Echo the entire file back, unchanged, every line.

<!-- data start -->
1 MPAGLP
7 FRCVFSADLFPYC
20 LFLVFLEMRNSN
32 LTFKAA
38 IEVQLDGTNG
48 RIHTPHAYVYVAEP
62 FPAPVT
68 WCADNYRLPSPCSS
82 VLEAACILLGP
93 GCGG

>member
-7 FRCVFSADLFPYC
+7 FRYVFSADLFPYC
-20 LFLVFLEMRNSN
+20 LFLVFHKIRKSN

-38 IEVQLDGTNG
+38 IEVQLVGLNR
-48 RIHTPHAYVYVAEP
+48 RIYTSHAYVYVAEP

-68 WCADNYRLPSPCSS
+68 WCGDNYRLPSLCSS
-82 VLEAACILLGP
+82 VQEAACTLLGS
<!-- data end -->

1 MPAGLP
7 FRCVFSADLFPYC
20 LFLVFLEMRNSN
32 LTFKAA
38 IEVQLDGTNG
48 RIHTPHAYVYVAEP
62 FPAPVT
68 WCADNYRLPSPCSS
82 VLEAACILLGP
93 GCGG

>member
-7 FRCVFSADLFPYC
+7 FRYVFSADLFPYC
-20 LFLVFLEMRNSN
+20 LFLVFHKIRKSN

-38 IEVQLDGTNG
+38 IEVQLVGLNR
-48 RIHTPHAYVYVAEP
+48 RIYTSHAYVYVAEP

-68 WCADNYRLPSPCSS
+68 WCGDNYRLPSLCSS
-82 VLEAACILLGP
+82 VQEAACTLLGS